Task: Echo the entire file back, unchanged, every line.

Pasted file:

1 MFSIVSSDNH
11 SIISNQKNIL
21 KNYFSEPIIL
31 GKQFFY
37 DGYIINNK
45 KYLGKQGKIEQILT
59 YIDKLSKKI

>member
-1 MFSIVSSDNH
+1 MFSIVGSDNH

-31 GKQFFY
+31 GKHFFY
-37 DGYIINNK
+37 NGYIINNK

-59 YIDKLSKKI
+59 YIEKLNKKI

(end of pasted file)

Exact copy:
1 MFSIVSSDNH
11 SIISNQKNIL
21 KNYFSEPIIL
31 GKQFFY
37 DGYIINNK
45 KYLGKQGKIEQILT
59 YIDKLSKKI

>member
-1 MFSIVSSDNH
+1 MFSIVGSDNH

-31 GKQFFY
+31 GKHFFY
-37 DGYIINNK
+37 NGYIINNK

-59 YIDKLSKKI
+59 YIEKLNKKI